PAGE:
by Ken Bakely
There’s a very long and thin tightrope that László Nemes’ Son of Saul has to walk. It takes an ostensibly minimalist approach to its setting – which just happens to be Auschwitz – and places it in Academy-ratio medium-length takes, characterized in extreme close-ups and shallow focus. Effectively, the genocidal horrors happening around the film’s characters are reduced to fuzzy background imagery, pulling focus to their actions at the center but also threatening to minimize what’s happening around them. Nemes is undoubtedly aware of his precarious approach, however, and takes specific care to compartmentalize the morality of his screenplay, perhaps to a fault though, as events are perceived as black-or-white, decisions which benefit one party at the direct expense of the other. But the visceral effect of the film’s approach and dramatic buildup helps offset the icky feelings of any oversimplification, making Nemes’ debut feature an imperfect-but-daring proposition with regard to depictions of the Holocaust.
The Sonderkommando were work units in concentration camps comprised of prisoners. They were given the unpleasant tasks, largely based upon the removal and disposal of corpses. Invariably, they would be executed after a few months. The only way to survive was to escape. Saul (Géza Röhrig) is a member of the Sonderkommando, and is well aware of what he must do, no matter the odds. But countless weeks of being constantly surrounded with mass murder at the constant threat of joining the victims has taken a toll on his psyche, and after witnessing the slow, agonizing death a young boy, Saul takes custody of the body and begins a frantic mission to give him a proper Jewish burial. There must be a shred of humanity left to give, he figures. Something to restore feeling to the numbness which has overtaken him. There’s seemingly no length Saul won’t go to in order to fulfill his mission, a single-mindedness which could prove to be a dangerous prospect in this wretched environment he’s surrounded by, where one foot out of line is synonymous with fatal error.
There are scenes in Son of Saul which certainly play with staggering efficiency – a final twenty minutes, framed in exterior shots with natural lighting, places the tranquility of nature against a horrifying context. It is in these moments where Nemes is truly in his element as a filmmaker, as his cinematographical decisions pay off. The film takes a different approach to its subject matter. Whereas productions like Schindler’s List and Come and See (the latter of which is visually referenced in the last shot of this movie) style themselves as large-scale tragic operas, pulling back and exposing the wide-ranging ramifications of the war, Nemes decides to stick with one sub-group of the Auschwitz prisoners. The aforementioned shallow-focus shots deny the viewers full images of the systematic murder within. Every shot is stacked with this layout in mind – the foreground is always intact and quiet, the background ceaselessly busy and noisy.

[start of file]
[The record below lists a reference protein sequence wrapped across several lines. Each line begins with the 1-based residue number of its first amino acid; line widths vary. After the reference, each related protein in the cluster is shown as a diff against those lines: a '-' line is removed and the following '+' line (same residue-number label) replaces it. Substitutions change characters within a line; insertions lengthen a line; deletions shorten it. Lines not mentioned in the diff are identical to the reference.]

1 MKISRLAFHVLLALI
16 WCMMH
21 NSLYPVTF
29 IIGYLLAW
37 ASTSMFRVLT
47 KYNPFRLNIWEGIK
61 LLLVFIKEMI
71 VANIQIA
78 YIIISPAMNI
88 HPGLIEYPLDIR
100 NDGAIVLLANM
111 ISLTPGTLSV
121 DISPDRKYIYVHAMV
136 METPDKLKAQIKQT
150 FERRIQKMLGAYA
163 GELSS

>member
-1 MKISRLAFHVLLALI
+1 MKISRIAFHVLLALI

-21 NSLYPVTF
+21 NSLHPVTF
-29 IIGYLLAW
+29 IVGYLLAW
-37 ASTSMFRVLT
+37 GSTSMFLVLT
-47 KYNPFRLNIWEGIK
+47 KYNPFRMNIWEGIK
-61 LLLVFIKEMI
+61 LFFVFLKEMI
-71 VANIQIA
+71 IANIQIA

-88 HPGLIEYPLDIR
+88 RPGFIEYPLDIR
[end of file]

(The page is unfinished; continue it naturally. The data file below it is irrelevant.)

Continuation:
A potentially poor decision is made by Nemes in making Saul singularly compelled to carry out the burial, with little other development assigned to the character throughout the 107 minute film. It minimizes range, and a clumsier handling of this approach would have shut the historical significance of its setting out entirely. But looking at Röhrig, his wearied, wethered expression clamboring for one last gasp of normalcy, assures us as viewers that the picture is still aware of the weight of its atmosphere. It’s still an active question on whether or not Nemes’ choice of claustrophobic, constrained visual choices pan out to a fully realized film, but as an active experiment, a different way of looking at Holocaust cinema whilst still remaining solemn and respectful of the events it chooses to dramatize, Son of Saul manages to obtain a proclivity for the selection of its agency.